Crooked Finger (crookedfingers) wrote,
Crooked Finger

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a sip of water

"I passed a sleepless night on the train, for those old cars, dating back to colonial times, shook, hurled you about, rumbled, and you were pelted with rain, which came in through windows that could not be shut. It was a gray, overcast day by the time we pulled into Sealdah Station. On every square inch of the enormous terminal, on its long platforms, its dead-end tracks, the swamp fields nearby, sat or lay tens of thousands of emaciated people-under streams of rain, in the water and the mud; it was the rainy season, and the heavy tropical downpour did not abate for a moment. I was struck at once by the poverty of these soaked skeletons, their untold numbers, and perhaps most of all, their immobility. They seemed a lifeless component of this dismal landscape, whose sole kinetic element was the sheets of water pouring from the sky. There was of course a certain, albeit desperate, logic and rationality in the utter passivity of these unfortunates: they sought no shelter from the downpour because they had nowhere to go-this was the end of the road-and they made no exertion to cover themselves because they had nothing to cover themselves with.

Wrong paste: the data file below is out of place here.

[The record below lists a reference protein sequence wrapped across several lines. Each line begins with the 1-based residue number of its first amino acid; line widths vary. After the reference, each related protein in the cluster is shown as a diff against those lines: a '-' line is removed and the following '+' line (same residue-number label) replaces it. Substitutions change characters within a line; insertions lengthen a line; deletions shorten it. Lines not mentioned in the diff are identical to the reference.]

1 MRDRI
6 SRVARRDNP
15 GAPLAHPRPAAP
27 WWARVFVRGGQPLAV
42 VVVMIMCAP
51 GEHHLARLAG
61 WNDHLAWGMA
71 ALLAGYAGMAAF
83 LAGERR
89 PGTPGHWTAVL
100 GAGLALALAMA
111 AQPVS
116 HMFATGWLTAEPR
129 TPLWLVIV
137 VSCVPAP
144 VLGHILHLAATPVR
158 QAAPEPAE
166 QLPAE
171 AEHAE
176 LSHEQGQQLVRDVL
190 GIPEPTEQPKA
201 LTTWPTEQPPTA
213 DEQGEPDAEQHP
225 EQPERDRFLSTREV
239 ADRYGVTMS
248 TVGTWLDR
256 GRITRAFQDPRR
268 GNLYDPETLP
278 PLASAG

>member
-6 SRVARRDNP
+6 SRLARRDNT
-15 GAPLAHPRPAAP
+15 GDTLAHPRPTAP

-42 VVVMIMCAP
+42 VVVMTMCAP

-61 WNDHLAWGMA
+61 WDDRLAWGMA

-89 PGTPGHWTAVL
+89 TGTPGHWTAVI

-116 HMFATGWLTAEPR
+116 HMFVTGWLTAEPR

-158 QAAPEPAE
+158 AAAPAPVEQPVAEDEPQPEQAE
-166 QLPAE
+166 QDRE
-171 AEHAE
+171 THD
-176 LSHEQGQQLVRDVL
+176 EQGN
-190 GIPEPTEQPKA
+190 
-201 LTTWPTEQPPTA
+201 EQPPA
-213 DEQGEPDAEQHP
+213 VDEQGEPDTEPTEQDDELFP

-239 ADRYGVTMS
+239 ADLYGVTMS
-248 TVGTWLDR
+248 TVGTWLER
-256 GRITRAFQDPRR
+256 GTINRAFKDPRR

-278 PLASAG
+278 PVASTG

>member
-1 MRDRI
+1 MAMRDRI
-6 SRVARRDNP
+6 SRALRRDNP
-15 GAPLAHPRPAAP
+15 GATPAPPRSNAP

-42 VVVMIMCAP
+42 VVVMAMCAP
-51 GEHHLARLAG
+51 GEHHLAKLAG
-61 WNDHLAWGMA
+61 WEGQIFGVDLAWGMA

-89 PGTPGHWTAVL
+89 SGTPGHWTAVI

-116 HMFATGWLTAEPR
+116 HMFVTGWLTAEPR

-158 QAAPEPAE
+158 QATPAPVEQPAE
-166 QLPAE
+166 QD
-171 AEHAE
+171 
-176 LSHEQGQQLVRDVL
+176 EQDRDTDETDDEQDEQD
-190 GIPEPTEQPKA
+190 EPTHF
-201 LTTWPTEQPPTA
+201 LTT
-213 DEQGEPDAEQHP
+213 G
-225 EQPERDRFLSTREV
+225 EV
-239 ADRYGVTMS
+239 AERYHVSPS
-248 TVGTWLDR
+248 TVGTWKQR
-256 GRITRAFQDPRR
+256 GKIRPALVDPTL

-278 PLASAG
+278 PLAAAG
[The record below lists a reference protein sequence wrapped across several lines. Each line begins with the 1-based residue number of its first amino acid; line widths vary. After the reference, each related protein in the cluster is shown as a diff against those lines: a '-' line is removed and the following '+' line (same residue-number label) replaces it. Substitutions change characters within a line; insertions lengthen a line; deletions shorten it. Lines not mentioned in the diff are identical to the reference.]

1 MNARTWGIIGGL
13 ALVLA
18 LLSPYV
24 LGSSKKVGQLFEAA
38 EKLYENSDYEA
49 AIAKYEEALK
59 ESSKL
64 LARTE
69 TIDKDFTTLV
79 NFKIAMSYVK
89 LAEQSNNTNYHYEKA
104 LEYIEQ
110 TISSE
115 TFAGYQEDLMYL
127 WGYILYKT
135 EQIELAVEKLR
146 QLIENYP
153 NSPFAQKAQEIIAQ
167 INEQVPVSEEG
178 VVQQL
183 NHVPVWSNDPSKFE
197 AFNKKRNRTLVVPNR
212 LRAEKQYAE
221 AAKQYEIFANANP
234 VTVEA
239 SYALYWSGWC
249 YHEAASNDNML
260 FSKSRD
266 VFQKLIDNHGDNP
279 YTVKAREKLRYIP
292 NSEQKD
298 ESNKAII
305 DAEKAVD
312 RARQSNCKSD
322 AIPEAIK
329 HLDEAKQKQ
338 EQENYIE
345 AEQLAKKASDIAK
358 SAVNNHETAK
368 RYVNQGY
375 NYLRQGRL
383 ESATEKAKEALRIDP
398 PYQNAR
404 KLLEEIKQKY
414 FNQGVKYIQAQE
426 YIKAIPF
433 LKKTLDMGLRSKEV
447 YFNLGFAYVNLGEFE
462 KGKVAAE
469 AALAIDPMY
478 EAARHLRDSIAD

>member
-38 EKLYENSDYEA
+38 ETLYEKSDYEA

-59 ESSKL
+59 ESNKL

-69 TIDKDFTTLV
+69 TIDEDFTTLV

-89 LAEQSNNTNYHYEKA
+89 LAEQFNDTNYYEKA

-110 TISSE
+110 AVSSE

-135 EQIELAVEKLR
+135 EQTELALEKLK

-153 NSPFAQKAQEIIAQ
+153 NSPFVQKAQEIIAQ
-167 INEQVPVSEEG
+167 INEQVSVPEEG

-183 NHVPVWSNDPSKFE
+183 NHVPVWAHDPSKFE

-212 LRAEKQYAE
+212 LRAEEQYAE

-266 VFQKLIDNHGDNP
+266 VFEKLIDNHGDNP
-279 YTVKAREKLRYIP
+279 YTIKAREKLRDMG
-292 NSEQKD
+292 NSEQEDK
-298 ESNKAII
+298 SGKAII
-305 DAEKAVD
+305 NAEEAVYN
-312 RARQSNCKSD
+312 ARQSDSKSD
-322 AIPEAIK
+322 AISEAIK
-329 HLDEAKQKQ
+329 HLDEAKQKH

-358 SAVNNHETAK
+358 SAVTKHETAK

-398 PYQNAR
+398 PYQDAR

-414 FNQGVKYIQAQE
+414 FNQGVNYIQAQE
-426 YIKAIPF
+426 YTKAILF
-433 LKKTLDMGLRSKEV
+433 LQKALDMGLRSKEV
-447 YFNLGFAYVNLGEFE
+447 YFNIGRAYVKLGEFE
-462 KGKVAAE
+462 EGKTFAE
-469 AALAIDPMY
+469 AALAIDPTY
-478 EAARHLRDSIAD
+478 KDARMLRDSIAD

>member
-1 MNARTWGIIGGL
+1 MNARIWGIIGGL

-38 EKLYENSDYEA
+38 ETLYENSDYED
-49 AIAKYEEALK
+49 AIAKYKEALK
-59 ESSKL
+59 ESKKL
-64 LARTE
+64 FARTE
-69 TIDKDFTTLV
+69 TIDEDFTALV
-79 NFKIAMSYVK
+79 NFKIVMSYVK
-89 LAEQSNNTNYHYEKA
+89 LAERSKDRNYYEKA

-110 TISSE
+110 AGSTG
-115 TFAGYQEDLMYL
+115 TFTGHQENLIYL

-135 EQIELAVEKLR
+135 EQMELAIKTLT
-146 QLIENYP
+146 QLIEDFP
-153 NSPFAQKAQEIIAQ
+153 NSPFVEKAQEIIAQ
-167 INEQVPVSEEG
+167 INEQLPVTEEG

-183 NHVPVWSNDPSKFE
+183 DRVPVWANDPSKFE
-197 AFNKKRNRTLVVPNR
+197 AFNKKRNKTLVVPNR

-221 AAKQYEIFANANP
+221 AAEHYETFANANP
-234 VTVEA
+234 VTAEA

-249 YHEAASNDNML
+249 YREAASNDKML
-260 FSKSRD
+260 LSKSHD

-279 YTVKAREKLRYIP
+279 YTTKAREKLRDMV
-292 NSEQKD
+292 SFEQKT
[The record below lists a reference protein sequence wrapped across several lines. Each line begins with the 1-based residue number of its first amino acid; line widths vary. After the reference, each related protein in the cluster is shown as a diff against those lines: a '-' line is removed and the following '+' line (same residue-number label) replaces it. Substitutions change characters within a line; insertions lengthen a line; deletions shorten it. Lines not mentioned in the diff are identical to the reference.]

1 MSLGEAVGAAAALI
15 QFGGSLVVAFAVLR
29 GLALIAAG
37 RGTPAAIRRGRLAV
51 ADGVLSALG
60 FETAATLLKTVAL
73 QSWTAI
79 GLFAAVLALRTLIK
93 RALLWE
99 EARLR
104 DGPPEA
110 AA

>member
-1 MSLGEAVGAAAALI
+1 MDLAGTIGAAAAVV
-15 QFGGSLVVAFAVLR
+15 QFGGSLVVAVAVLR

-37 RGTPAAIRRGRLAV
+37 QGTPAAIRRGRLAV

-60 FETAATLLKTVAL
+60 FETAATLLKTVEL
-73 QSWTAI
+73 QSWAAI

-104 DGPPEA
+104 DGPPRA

They were refugees from a civil war, which ended but a few years earlier, between Hindus and Muslims, a war which saw the birth of independent India and Pakistan and which resulted in hundreds of thousands, perhaps millions of dead and many millions of refugees. The latter wandered about for a long time, unable to find succor, left to their own fate, vegetating for a while in places like Sealdah Station before eventually dying there of hunger and disease. But there was more to this. These columns of postwar vagabonds encountered throngs of others along the way-the legions of flood victims evicted from villages and small towns by the waters of India's powerful and unbridled rivers. And so millions of homeless, indifferent people shuffled along the roads, dropping from exhaustion, often never to rise. Others tried to reach the cities hoping to get a sip of water there, and perhaps a handful of rice." pg. 28 "Travels With Herodotus" by Ryszard Kapuscinski

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